By Laurence Frost and Gilles Guillaume
PARIS, Sept 26 (Reuters) - Renault’s boxy Logan sedan had rear-view mirrors as an optional extra - or so the joke went after its 2005 launch under the low-cost Dacia brand.
Its similarly cheap replacement, unveiled at the Paris auto show, has chrome dashboard finish and other stylistic flourishes worthy of a mid-market rival. Touch-screen GPS and parking radar feature in all but the simplest versions.
In a brutal auto sales slump, “crisis cars” are coming of age in Europe, narrowing the gap with mainstream brands in everything from aesthetics to fuel economy.
Low-cost autos are a rare growth area in a depressed industry, posing a challenge to mid-range marques - including their own stablemates as well as competitors.
“The differences are becoming more subtle,” said Renault saleswoman Chloe Gomez as she showed off Dacia’s Lodgy minivan at a Paris showroom near Place de la Republique.
“We’re getting customers who have plenty of money,” she said. “They might have owned a (Renault) Scenic, but now they’re looking for simplicity, and to save some cash for other things.”
Dacia’s success echoes a recent survey by Britain’s AA motoring association, which found that a sizeable majority of drivers would prefer to do without such extras as heated seats, electric parking brakes and rain-sensing wipers.
The back-to-basics trend has lifted other cut-price brands, including Volkswagen’s Skoda, General Motors’ Chevrolet, Hyundai and affiliate Kia.
It has also put the squeeze on Fiat, Ford, PSA Peugeot Citroen and GM’s Opel at a time when their compact cars are being challenged by a wave of new rivals from luxury makers.
Renault’s so-called Entry models were an initial flop in target markets such as India and an accidental hit back home. They have since become the French automaker’s biggest earner, with profit margins above 6 percent and heading for 9 percent soon, some analysts say.
Wage costs at their assembly plants are 5 euros an hour in Romania and 3 euros in Morocco compared with 30 in France. The factories also use hand-me-down tooling from other Renault plants to save on investment.
“There may have been an element of luck in the success of the Entry strategy,” Barclays analyst Kristina Church wrote in a recent note. “But management certainly hasn’t been slow to capitalise on it.”
Badged as Dacia in Europe and Renault elsewhere, the Logan family has spawned variants including the Lodgy and bestselling Duster 4x4, drawing ripostes from GM, Peugeot and Volkswagen.
Among budget-conscious cars on show in Paris are Chevrolet’s Trax compact SUV and refreshed Spark mini, alongside a Peugeot 301 and Citroen C-Elysee - new spartan models from France’s larger mass automaker.
Pending a promised low-cost range from VW, the Skoda division is wheeling out its own answer to the Logan: the Rapid sedan, aimed squarely at demand for functional four-doors in Central and Eastern Europe and around the Mediterranean.
Skoda has returned to its frugal Czech roots after a period in which it threatened to eclipse some pricier VW models - with the Superb beating the Passat in an Auto Bild road test - that hastened brand chief Reinhard Jung’s 2010 exit.
Renault boss Carlos Ghosn could soon have similar tensions to resolve.
In France, where Renault employs about 50,000 workers, the core brand’s car sales fell 21 percent in January-August, cutting market share by 1.8 points to 18.4 percent. Imported Dacias claimed 4.4 percent of the market, up half a point.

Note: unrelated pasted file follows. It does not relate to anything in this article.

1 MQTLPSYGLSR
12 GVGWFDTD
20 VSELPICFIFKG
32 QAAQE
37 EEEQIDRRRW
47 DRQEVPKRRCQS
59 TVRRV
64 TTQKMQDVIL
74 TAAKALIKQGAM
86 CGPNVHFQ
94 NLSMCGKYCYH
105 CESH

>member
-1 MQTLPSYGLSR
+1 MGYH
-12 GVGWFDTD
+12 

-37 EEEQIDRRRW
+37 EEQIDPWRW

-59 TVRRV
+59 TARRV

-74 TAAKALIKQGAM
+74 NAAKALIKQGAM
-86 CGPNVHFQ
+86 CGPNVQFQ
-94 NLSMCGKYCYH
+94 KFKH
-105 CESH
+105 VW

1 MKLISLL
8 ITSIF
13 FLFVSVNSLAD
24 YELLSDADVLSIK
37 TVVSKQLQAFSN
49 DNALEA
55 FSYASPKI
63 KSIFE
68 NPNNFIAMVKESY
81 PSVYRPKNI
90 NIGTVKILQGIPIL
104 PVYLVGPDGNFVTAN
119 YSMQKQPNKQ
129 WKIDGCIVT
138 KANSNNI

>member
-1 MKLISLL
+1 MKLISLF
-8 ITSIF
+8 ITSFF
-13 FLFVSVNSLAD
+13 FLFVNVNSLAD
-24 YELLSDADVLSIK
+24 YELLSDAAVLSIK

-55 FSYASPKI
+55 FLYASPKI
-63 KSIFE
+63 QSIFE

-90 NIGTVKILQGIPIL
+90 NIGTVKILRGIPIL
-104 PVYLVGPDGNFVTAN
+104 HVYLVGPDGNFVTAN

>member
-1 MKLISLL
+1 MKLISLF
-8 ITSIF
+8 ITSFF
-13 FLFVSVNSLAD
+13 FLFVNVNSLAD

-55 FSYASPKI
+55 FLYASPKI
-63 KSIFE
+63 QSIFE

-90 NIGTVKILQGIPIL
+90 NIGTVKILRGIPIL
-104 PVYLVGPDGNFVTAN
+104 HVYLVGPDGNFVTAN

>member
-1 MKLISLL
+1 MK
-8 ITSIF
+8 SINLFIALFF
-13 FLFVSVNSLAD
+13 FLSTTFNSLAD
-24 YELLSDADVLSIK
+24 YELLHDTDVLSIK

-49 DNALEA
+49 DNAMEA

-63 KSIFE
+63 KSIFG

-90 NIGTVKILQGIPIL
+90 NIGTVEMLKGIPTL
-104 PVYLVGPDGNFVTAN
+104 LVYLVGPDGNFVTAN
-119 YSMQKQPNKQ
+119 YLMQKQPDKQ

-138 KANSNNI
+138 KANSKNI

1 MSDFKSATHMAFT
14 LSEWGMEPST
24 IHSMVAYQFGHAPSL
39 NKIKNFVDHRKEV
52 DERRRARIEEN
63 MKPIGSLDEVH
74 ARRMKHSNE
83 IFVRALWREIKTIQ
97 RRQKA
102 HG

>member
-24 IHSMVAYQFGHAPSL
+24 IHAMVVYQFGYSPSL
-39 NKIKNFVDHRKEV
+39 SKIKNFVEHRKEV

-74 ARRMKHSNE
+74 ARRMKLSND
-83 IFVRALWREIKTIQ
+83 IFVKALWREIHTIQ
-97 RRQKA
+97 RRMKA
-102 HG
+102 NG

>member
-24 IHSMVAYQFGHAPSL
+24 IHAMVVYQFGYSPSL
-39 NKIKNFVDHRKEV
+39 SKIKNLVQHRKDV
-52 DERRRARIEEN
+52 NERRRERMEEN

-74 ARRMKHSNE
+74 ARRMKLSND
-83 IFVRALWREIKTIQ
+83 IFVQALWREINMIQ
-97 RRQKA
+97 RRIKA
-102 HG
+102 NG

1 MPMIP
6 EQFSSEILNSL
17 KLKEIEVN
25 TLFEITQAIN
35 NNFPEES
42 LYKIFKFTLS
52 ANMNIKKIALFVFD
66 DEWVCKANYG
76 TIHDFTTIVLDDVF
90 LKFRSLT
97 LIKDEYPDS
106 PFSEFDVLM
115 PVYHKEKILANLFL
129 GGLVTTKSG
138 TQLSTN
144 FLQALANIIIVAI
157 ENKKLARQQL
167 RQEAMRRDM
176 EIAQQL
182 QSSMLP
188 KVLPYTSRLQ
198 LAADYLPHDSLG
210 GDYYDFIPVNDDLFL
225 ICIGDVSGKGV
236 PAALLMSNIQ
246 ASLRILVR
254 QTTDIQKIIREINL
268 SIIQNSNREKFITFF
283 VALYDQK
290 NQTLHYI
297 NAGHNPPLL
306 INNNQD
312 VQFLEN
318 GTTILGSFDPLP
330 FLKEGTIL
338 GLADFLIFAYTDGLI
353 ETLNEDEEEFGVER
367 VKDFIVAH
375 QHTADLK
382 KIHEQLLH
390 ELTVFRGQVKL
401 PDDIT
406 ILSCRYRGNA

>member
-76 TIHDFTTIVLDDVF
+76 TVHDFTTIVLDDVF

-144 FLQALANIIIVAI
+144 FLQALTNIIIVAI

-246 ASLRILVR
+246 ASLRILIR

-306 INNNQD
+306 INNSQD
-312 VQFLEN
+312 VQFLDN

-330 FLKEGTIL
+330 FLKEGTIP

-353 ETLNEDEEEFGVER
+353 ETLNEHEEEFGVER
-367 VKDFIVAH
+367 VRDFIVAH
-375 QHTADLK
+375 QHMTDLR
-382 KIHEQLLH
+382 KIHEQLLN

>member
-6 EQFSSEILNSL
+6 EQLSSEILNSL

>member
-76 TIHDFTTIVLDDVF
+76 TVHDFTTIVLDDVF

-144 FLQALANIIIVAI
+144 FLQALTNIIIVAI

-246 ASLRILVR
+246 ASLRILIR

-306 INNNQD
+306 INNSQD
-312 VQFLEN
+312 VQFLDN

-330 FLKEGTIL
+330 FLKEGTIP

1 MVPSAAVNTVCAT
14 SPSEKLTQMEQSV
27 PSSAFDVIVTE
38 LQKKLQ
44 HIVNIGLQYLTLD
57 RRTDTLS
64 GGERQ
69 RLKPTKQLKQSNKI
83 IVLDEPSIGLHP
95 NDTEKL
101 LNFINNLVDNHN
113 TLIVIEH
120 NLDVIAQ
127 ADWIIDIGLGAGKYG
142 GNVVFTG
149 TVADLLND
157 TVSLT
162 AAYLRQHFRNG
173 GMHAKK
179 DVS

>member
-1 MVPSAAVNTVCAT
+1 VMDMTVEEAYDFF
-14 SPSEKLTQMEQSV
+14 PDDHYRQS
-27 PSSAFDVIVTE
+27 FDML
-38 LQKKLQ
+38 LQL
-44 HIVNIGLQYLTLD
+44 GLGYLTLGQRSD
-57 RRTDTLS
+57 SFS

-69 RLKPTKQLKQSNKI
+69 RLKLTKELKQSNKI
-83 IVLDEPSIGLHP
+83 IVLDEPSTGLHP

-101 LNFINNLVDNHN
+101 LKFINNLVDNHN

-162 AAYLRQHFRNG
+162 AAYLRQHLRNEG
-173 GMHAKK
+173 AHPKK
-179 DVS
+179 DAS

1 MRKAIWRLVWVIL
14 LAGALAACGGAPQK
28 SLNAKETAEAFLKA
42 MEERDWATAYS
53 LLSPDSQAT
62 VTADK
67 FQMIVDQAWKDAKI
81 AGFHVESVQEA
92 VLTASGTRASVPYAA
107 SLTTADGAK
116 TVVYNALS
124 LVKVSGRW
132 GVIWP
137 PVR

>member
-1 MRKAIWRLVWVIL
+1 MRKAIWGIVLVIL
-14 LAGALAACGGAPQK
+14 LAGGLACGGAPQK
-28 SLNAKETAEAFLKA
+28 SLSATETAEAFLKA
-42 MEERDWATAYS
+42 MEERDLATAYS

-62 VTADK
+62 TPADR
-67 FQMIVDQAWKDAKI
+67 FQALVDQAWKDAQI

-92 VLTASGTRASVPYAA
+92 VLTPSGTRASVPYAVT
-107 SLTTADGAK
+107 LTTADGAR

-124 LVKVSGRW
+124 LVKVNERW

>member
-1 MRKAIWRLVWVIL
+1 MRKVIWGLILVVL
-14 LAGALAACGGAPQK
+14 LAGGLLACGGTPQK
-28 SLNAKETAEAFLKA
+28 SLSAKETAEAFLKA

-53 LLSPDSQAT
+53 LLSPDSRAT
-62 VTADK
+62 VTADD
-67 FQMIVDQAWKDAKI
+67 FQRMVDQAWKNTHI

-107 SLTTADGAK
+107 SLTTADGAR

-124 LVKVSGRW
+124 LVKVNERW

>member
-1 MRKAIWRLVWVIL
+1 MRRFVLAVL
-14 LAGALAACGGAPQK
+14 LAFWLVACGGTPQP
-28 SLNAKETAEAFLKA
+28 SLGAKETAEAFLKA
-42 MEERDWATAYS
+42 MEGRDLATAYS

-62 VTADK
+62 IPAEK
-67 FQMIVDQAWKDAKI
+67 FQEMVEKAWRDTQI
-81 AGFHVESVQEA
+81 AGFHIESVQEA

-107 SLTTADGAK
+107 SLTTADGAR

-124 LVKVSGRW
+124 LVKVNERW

Global Entry range deliveries are set to rise almost a quarter this year to top 1 million vehicles, or 37 percent of the group total, compared with 15 percent five years ago.
By 2014, French-built models will dwindle to 20 percent with Renault’s “silent metamorphosis into a low-cost automaker”, Morgan Stanley analyst Stuart Pearson predicts.
The original Logan did, in fact, include mirrors - but no power steering or electric windows.
Its engines and fuel-economy were a generation behind, and the Soviet-hangover styling imposed a hard, drab interior and black plastic bumpers of the kind last seen more than a decade earlier on mainstream models.
By contrast, the updated Logan and Sandero compact - which debuted in 2008 - share the muscular curves and efficient engines of new Renault models such as the Clio IV. Bumpers wrap harmoniously around matching bodywork, lights and grille.
Pricing, not yet disclosed, will be close to the existing models, which begin at 7,700 euros for the Logan and 9,000 for the Sandero in France.
That compares with 19,800 euros for a Renault Megane and 13,950 for a Clio. The Lodgy starts at 10,000 euros, less than half the Scenic’s entry ticket.
While Ford won’t be creating a low-cost marque in Dacia’s image, it is considering a stripped-down global compact based on the Fiesta, CEO Alan Mulally said earlier this month.
VW’s luxury Audi division, BMW and Daimler’s Mercedes-Benz are also developing compact sedans priced below current models, but still above mass-market rivals.
“Even for brands considered premium, the trend is towards greater volume rather than elitism,” said Denis Schemoul of consulting firm IHS Automotive.
Automakers rolling out no-frills products can expect their core brands to suffer “a degree of cannibalization”, he said.
Peugeot is taking a more prudent approach. The 301 and C-Elysee will be pitched for emerging markets and sold in Spain - where they are assembled - but not France or other Western European countries.
Rather than design to cost, “Peugeot has basically dumbed down western products and taken out content,” UBS analyst Philippe Houchois said.
The cars, which share a simpler version of the new Peugeot 208’s architecture, fall well short of their Renault rivals’ earnings potential, Houchois said.
“A lot of people have talked about low-cost, but nobody’s done it like Renault,” he added. “It’s far better to cannibalize yourself than to let someone else do it.”